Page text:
Is 2019 the year of 5G? There's certainly an argument to be made for that assertion, considering the industry is seeing some of the first commercial launches of the new network technology in locations ranging from the US to South Korea to China.
Perhaps more importantly, the hype and noise around 5G this year is almost deafening, helped in no small part by operators' launches, vendors' sales and regulators' worries about a US-China 5G arms race.
Regardless, in terms of 5G realities, 2019 is clearly a prominent marker on the 5G highway at the very least, given the advancements providers have been making in the space in recent months.
Thus, it's worth taking a clear-eyed look at what kinds of innovative 5G technologies are hitting the scene in 2019. Here are our Light Reading finalists for the annual Leading Lights award for Most Innovative 5G Technology:
- Movandi -- BeamXR
- Pivotal Commware -- Echo 5G
- Samsung Electronics -- Samsung end-to-end 5G solutions portfolio
- SK Telecom -- 5G Key Technologies & Services
- Sprint -- Sprint Massive MIMO
The Leading Lights Award winners, as well as this year's inductees to the Light Reading Hall of Fame, will be announced at the Leading Lights dinner and party at the Pinnacle Club in Denver, Monday, May 6, following a day of workshops preceding our Big 5G Event. The Big 5G event opens on Tuesday, May 7. For more info, and for tickets, please visit the Leading Lights Awards 2019 page.
Let's talk about these shortlisted companies:
Movandi – BeamXR
5G startup Movandi is promising to improve the coverage of high-band millimeter wave (mmWave) 5G with the introduction of its BeamXR repeater later this year. The RF specialist showed off a 28GHz box at the recent Mobile World Congress event in Barcelona, Spain, and is also planning a 39GHz box.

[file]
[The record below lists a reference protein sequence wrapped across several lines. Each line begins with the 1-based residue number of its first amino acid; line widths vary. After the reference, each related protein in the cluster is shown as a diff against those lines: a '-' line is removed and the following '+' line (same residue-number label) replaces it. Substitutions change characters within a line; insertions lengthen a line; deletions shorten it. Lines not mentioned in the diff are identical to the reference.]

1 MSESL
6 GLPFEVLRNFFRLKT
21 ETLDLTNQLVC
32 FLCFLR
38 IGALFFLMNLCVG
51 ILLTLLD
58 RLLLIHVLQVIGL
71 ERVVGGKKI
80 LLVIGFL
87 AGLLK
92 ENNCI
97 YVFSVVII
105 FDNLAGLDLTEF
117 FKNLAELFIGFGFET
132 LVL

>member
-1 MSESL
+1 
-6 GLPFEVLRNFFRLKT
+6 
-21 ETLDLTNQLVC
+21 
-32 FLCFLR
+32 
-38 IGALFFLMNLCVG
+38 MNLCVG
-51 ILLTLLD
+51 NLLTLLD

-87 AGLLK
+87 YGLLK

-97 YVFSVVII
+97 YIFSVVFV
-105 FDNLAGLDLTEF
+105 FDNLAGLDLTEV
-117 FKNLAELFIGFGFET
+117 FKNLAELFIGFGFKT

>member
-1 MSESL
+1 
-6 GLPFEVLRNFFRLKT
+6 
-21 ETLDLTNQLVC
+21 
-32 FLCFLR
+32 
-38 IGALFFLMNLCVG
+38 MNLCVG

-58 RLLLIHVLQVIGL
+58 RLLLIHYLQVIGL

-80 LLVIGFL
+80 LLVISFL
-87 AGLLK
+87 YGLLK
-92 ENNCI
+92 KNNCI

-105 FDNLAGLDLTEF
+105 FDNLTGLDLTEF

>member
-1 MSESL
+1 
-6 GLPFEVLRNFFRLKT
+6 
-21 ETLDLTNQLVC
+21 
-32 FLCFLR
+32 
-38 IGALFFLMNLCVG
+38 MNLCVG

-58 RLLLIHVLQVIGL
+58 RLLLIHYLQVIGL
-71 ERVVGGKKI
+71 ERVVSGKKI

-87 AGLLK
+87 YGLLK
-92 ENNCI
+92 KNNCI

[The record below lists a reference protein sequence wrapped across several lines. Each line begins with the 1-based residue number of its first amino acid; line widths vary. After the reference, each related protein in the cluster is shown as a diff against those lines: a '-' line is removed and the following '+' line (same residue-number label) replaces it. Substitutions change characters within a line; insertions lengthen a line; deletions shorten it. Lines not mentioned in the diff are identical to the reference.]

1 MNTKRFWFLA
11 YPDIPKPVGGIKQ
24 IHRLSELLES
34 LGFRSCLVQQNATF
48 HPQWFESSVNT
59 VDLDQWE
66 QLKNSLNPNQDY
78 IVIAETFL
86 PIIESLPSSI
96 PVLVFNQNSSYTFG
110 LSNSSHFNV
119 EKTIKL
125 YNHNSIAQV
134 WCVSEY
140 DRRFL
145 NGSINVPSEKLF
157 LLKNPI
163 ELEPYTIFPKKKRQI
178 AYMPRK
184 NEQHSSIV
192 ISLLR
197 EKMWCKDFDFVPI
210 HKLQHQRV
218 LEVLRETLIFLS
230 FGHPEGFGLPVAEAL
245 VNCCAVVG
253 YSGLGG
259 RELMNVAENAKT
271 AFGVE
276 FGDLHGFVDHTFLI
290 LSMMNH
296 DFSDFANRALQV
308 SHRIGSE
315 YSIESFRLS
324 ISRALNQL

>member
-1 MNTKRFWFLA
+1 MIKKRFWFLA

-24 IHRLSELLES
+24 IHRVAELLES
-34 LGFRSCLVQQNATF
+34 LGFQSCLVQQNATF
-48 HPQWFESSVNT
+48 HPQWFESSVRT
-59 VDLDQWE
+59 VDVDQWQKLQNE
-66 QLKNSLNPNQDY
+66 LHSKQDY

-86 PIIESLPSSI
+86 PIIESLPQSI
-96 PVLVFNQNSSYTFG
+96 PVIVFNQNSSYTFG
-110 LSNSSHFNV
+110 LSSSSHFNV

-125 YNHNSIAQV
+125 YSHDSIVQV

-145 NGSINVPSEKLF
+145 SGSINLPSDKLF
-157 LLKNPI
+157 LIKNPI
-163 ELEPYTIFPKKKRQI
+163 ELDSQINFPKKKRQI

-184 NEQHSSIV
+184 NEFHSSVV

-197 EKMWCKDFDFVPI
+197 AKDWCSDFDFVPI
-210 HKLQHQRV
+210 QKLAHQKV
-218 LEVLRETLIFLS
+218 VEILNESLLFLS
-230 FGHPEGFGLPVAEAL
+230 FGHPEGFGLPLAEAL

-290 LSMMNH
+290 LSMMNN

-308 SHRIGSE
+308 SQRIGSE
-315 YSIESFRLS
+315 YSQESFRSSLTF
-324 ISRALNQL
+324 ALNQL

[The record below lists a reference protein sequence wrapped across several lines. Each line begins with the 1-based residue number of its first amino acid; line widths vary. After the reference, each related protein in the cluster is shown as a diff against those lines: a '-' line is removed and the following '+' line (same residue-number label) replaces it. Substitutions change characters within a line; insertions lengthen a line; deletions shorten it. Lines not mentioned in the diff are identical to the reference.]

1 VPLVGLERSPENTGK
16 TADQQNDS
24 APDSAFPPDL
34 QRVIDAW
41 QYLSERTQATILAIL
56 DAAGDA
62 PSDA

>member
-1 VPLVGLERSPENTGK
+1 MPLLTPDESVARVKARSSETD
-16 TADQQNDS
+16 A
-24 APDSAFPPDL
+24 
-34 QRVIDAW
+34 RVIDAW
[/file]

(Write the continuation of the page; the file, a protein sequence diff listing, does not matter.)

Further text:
Co-founder and CEO Maryam Rofougaran told Light Reading earlier this year that the repeater is "an affordable way to extend coverage." That's obviously critical considering early mmWave deployments by Verizon and AT&T can be measured in feet, and as a result critics are worrying that mmWave 5G will never create the kind of broadly available services ultimately envisioned by 5G proponents.
"The innovative BeamXR solution solves the issue of 5G coverage limitations caused by the propagation characteristics of radio signals at 5G millimeter wave frequency bands and increases 5G coverage, while reducing infrastructure costs, simplifying deployment, increasing network capacity, and enabling new high-reliability, low-latency services," Movandi says.
That's likely music to the ears of companies hoping for a quick way to increase today's mostly uninspiring mmWave 5G coverage.
Pivotal Commware – Echo 5G
Although Pivotal Commware's initial devices somewhat resemble a chest-burstin' facesitter from the film Alien, the tech behind the device is solid. The startup's Echo 5G Subscriber unit promises to connect fixed wireless 5G millimeter wave (mmWave) signals through modern low-energy glass windows, which has been a problem for 5G.